Finally, they came.  The nurse helped me out of the bath and onto the bed where she checked me.  I was at a 6.  This kind of sucked because if I'd been a 7 I would have felt pretty good about my progress and confidently continued.  If I'd been a 5 I would have pretty confidently gotten an epidural.  But at a 6?  I was conflicted.  I decided to continue but to have them check me again in like a half an hour.  If I hadn't made it to a 7 by then I'd get an epidural.  I also had the nurse re-place my IV.  Around that time I started being able to handle the contractions a little better.  I think it was a combination of getting out of the tub, having the IV replaced and moving positions.  Plus, I think the contractions may have died down a bit because I think I told them not to increase the Pitocin.

Anyway, because of that I kept putting off the next check.  I didn't want them to check me and not have progress and I felt like I was ok, so I could handle more.  Then, they started turning the Pitocin up again, so of course the contractions got crazy hard again.  I say crazy hard, and they were, but even though I felt like I could barely handle them at that point, they were to get so much worse!  Ah!
When they got harder again I started freaking out again.  I kept referring to my previous labor and the midwife kept trying to tell me not to focus on that one because this was a different one and my second one, which should make it easier.  But, it was really frustrating when she did that because I really needed to express my fears and she was basically trying to block me from doing so.  And, I mean, how can you NOT compare with your previous labor?  It's all you have to draw from!  Plus, up to this point there were just too many similarities that were freaking me out and I needed to address that.  Anyway, this was just the beginning of this midwife driving me nuts.  She really had an abrasive personality and wasn't good at letting me lead the way.  Plus, you know how some people tell you what you want to hear, thinking it will help you in the long run?  That's the kind of person she was, and that does NOT work for me.  As soon as you do it once and I know you're not 100% truthful with me I don't trust anything else you say.  So, the whole rest of the labor she told me OVER and OVER how I was SO close and it was almost over and it really had the opposite effect from the one she wanted it to have.

So, for a while, I suffered through these really intense contractions and intermittently...bickered with the midwife.  I mean, she drove me nuts, but maybe I needed a midwife like her or else I would have caved and gotten the epidural?  I say that because at this point I was really really ready to be checked again and pretty ready to just get the epidural.  Somehow it took longer than I wanted to get check again and I vaguely remember that it had something to do with the midwife being resistant to it and that I was frustrated, but I can't remember the details.  I also remember that before I got checked again I started feeling nauseous during contractions and I knew that was a sign of transition.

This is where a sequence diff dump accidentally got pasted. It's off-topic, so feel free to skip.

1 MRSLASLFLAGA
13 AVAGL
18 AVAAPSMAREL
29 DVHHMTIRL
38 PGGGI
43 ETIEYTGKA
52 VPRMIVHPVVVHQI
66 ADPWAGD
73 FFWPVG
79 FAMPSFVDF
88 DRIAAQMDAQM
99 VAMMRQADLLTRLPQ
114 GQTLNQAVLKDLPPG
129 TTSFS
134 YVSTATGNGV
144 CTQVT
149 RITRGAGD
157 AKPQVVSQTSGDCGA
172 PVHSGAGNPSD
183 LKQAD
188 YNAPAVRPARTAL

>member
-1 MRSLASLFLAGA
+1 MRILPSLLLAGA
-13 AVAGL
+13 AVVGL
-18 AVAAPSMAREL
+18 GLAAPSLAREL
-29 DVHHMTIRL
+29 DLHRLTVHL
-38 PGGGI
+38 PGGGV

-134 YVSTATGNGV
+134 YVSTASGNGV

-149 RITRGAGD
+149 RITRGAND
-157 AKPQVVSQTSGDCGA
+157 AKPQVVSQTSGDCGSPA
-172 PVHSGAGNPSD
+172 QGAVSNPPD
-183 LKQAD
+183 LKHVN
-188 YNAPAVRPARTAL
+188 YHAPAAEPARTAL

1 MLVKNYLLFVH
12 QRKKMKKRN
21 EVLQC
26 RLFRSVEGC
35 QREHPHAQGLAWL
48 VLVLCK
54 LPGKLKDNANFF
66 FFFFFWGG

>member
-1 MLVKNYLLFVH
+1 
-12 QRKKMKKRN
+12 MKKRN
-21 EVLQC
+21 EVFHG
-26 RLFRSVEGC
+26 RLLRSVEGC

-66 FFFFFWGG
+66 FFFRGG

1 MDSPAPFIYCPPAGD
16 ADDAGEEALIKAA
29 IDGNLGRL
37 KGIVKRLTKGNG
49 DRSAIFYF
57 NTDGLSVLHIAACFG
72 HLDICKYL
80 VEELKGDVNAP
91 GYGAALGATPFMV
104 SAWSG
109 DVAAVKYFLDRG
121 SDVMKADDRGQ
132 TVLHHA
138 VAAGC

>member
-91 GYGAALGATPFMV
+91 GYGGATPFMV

Anyway, finally she checked me again and I was dilated to an 8.  Part of me was excited because I'd never made it than far without the epidural.  Last time they checked me and told me I was at a 6 one time, then told me I was at a 5 the next time they checked (backwards!), so I didn't feel that way when they told me I was at a 6 this time.  Does that make sense?  Plus, I knew that an 8 meant I was officially in transition.  And thank goodness, because the contractions were getting SO HARD!  I wish there was a better, more accurate description of them, because that does NOT convey what I was experiencing at all.  At this point, I kind of felt like the epidural was no longer an option.  I'm not sure if that was actually true, but that's how I felt.  At the same time, I wanted one more than ever.

From this point on, things were on a whole other level.  The laboring up to this point was very hard and at some points quite difficult for me to withstand.  But at this point it was somehow at least 3 times harder.  Each contraction was just so violent.  Violent is the best word I can think of to explain it.  It was like something violent was happening to my body that I had no ability to control but that wouldn't stop.  Earlier labor contractions kind of feel like a charlie horse in your abdomen.  This was so much more than that.  Until this point, I was a pretty quiet laborer.  I just breathed a lot and probably loudly.  Once I was in transition though, I could not stop myself from screaming and yelling like crazy.  I remember the midwife telling me to try to make the yells lower pitched, because that's supposed to help, but even that was hard.  I just wanted to scream and it took too much extra concentration and effort to lower them.  I also felt like the contractions were nearly not stop at this point.  And I was definitely freaking out.  I really felt like I couldn't do it.  It's a horrible feeling to feel like you can't do something but that you have to somehow do it at the same time.